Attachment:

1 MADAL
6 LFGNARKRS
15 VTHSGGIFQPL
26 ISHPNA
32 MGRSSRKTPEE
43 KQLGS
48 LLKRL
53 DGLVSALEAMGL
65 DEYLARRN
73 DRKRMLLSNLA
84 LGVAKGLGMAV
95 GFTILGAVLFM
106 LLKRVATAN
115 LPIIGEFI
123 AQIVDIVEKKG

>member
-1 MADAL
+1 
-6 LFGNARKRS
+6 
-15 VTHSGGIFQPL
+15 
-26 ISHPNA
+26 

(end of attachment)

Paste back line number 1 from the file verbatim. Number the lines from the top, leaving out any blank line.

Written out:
1 MADAL